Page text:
Clement Melville Keys

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Clement Melville Keys (1876–1952) who as a financier was involved with founding of aviation companies Curtiss-Wright, China National Aviation Corporation, North American Aviation and TWA. He has been called "the father of commercial aviation in America."[1]

Keys was born in the small town of Chatsworth, Ontario, Canada and attended the University of Toronto and taught classics there before becoming a reporter for the Wall Street Journal in 1901 where he became railroad editor, then moving on to become the financial editor of the monthly journal World's Work. He formed an investment counseling firm C.M. Keys & Co. in 1911.

In 1916 he became an unpaid vice president for Curtiss Aeroplane and Motor Company and assumed controlling interest of the financially troubled company in 1920. The company merged with Wright Aeronautical in 1929 to form Curtiss-Wright and he was the new company's president.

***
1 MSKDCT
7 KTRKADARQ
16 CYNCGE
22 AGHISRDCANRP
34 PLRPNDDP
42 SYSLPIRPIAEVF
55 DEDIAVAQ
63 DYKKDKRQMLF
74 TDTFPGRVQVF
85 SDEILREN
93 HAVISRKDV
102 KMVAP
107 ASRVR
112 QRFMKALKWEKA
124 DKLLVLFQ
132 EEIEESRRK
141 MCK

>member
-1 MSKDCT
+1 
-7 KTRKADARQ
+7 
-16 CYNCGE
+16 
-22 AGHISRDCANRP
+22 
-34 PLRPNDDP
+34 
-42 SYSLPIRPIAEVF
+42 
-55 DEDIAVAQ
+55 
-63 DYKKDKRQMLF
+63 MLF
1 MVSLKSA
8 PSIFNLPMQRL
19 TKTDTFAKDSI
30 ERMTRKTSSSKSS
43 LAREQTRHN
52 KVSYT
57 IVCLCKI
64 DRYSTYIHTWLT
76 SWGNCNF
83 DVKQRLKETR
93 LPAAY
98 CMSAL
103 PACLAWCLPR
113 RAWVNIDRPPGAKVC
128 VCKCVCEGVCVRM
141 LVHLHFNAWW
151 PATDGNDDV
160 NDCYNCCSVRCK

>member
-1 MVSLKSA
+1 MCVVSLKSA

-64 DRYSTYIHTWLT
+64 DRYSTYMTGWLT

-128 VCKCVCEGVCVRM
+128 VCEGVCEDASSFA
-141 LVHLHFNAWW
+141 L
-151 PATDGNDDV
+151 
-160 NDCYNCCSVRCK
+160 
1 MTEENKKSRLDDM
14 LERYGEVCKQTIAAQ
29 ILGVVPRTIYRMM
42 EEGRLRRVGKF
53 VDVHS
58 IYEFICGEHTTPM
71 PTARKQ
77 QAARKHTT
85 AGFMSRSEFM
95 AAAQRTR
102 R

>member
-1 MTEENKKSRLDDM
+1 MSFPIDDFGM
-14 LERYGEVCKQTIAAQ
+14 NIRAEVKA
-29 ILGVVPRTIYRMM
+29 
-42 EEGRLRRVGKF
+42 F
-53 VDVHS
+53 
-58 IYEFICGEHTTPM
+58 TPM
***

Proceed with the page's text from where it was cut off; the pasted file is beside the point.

In 1924 Keys invested $10,000,000 in capital to fund National Air Transport with Paul Henderson, the former Assistant Postmaster General.[2]

In June 1929, Keys personally bought all shares of Pitcairn Aviation for 2.5 million dollars, and resold them two weeks later to North American Aviation, which was renamed to Eastern Air Transport, and finally Eastern Airlines.[3]

In addition Keys was head of 26 other aviation companies including North American Aviation, China National Aviation Corporation, and Transcontinental Air Transport (which was to become TWA).

In 1932 he withdrew from the aviation business citing health reasons but continued to maintain his investment business. In 1942 he went back to the aviation business establishing the C.M. Keys Aircraft Service Company and after WWII helped organize the Peruvian International Airways in 1947.[4]

References[edit]

  1. ^ Harry Bruno (1944) Wings over America, page 322, Halcyon Press
  2. ^ "Maddux Air Lines 1927-1929". AAHS Journal. Summer 1997. 
  3. ^ F. Robert Van der Linden. Airlines and air mail: the post office and the birth of the commercial. 
  4. ^ Aviation History - July '07 article on TAT

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